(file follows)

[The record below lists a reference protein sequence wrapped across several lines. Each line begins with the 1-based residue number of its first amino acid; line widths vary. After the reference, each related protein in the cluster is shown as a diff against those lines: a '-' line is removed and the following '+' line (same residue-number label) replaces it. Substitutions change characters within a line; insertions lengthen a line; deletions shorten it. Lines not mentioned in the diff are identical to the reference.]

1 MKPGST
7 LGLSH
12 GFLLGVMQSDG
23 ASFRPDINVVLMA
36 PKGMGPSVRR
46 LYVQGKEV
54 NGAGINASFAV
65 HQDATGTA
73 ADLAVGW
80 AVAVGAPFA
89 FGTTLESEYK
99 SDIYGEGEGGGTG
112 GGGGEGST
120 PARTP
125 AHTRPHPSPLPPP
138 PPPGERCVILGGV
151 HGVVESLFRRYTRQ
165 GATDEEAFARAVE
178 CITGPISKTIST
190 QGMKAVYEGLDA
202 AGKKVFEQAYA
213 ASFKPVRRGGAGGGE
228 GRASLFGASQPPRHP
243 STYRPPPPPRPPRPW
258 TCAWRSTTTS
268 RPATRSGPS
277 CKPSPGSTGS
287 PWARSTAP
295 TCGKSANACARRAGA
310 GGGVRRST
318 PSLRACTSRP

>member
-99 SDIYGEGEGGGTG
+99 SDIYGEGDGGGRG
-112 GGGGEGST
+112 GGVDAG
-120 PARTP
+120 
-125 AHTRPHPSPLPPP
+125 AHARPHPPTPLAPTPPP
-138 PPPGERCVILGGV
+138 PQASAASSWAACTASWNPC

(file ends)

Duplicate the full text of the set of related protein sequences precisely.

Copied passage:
[The record below lists a reference protein sequence wrapped across several lines. Each line begins with the 1-based residue number of its first amino acid; line widths vary. After the reference, each related protein in the cluster is shown as a diff against those lines: a '-' line is removed and the following '+' line (same residue-number label) replaces it. Substitutions change characters within a line; insertions lengthen a line; deletions shorten it. Lines not mentioned in the diff are identical to the reference.]

1 MKPGST
7 LGLSH
12 GFLLGVMQSDG
23 ASFRPDINVVLMA
36 PKGMGPSVRR
46 LYVQGKEV
54 NGAGINASFAV
65 HQDATGTA
73 ADLAVGW
80 AVAVGAPFA
89 FGTTLESEYK
99 SDIYGEGEGGGTG
112 GGGGEGST
120 PARTP
125 AHTRPHPSPLPPP
138 PPPGERCVILGGV
151 HGVVESLFRRYTRQ
165 GATDEEAFARAVE
178 CITGPISKTIST
190 QGMKAVYEGLDA
202 AGKKVFEQAYA
213 ASFKPVRRGGAGGGE
228 GRASLFGASQPPRHP
243 STYRPPPPPRPPRPW
258 TCAWRSTTTS
268 RPATRSGPS
277 CKPSPGSTGS
287 PWARSTAP
295 TCGKSANACARRAGA
310 GGGVRRST
318 PSLRACTSRP

>member
-99 SDIYGEGEGGGTG
+99 SDIYGEGDGGGRG
-112 GGGGEGST
+112 GGVDAG
-120 PARTP
+120 
-125 AHTRPHPSPLPPP
+125 AHARPHPPTPLAPTPPP
-138 PPPGERCVILGGV
+138 PQASAASSWAACTASWNPC